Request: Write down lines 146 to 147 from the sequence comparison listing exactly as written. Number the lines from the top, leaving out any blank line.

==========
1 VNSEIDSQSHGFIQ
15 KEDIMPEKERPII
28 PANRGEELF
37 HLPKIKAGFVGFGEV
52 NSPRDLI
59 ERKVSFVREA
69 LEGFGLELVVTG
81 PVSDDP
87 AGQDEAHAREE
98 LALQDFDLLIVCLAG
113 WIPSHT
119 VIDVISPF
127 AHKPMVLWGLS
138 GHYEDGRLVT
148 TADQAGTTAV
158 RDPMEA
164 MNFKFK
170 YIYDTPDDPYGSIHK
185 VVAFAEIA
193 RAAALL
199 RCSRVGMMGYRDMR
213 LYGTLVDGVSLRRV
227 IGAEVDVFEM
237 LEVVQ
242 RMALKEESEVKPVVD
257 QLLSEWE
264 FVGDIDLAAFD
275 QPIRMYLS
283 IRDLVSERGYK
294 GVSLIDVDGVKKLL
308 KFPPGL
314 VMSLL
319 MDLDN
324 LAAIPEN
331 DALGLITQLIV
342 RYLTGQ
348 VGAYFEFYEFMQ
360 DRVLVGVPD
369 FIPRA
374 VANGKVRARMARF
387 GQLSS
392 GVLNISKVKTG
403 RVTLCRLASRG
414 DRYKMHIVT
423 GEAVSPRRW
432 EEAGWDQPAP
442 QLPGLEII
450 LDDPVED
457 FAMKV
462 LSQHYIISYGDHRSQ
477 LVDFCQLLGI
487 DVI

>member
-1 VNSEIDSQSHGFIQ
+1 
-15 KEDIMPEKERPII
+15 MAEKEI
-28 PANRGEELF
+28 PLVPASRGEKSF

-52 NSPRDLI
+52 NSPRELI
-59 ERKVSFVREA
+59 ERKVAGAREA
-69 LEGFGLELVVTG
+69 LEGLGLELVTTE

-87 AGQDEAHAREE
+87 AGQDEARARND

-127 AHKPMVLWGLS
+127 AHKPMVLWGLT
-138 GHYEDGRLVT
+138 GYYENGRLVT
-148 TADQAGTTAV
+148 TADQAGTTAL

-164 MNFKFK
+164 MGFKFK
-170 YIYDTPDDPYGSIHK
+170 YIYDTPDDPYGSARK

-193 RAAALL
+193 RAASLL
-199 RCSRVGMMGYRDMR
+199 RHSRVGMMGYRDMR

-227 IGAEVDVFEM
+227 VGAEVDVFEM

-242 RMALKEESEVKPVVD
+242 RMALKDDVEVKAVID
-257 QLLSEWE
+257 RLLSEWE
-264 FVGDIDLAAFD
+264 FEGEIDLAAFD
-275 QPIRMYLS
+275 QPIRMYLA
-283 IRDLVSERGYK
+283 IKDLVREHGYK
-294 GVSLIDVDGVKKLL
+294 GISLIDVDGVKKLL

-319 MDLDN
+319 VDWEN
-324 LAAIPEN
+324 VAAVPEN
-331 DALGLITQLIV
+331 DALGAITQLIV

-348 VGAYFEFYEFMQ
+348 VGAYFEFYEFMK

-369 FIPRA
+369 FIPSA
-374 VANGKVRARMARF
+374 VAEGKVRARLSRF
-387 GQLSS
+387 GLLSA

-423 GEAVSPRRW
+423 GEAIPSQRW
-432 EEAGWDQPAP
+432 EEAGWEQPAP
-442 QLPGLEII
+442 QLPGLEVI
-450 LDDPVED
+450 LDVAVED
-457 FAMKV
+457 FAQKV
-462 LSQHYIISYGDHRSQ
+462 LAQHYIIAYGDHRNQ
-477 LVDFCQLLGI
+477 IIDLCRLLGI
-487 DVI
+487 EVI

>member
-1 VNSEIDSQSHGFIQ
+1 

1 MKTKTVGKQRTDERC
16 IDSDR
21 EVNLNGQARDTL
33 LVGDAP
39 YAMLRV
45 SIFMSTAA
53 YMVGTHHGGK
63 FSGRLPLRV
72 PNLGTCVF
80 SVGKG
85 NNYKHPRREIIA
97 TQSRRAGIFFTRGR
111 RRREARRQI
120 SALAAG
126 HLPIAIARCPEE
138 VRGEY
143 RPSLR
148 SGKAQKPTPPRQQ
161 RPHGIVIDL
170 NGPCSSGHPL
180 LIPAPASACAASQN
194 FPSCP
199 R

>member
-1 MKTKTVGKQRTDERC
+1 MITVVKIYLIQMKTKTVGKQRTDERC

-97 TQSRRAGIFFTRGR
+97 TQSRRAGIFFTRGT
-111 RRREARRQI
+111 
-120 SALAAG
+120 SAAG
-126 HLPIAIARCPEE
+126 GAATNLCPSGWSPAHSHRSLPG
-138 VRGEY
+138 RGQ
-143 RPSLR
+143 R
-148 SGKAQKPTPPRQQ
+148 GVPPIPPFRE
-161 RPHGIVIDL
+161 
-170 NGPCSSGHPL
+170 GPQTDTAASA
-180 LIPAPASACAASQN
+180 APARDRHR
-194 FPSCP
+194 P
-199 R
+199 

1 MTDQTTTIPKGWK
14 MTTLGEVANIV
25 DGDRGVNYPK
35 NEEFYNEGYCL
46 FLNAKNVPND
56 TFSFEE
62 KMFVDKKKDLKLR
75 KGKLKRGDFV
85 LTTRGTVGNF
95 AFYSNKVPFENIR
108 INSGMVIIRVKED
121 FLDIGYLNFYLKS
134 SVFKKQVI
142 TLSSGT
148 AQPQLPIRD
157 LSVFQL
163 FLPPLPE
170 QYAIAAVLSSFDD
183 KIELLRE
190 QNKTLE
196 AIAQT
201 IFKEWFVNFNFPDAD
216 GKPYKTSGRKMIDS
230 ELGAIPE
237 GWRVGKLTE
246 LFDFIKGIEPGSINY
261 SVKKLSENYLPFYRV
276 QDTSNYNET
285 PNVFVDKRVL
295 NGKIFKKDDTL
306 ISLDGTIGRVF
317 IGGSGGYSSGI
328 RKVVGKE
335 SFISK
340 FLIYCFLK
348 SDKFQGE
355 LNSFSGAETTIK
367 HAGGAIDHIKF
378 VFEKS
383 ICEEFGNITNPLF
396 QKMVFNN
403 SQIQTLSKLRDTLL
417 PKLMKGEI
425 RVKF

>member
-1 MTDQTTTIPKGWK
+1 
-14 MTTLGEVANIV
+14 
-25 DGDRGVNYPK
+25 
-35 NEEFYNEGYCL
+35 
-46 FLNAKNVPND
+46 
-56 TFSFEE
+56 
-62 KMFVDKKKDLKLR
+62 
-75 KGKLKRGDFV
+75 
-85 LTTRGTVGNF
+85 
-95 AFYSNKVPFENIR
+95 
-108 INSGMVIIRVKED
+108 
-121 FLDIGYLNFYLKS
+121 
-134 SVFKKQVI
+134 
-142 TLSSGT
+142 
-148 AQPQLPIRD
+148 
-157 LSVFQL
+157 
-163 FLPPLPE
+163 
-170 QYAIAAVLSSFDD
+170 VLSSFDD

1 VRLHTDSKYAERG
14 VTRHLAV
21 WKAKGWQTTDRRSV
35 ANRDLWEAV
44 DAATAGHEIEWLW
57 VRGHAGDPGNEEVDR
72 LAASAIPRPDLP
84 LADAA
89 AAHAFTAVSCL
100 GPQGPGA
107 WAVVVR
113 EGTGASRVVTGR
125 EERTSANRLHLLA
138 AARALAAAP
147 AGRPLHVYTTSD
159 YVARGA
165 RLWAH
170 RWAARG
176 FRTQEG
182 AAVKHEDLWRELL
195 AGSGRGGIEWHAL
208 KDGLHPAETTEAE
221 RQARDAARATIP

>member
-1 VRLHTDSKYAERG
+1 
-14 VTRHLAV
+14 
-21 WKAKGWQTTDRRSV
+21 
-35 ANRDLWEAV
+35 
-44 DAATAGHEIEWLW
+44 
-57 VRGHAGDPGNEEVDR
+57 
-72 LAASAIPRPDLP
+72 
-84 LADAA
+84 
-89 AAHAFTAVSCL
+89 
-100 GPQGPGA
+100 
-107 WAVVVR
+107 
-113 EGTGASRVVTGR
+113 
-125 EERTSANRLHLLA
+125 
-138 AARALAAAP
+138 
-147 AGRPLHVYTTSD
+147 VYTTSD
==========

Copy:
148 SGKAQKPTPPRQQ
161 RPHGIVIDL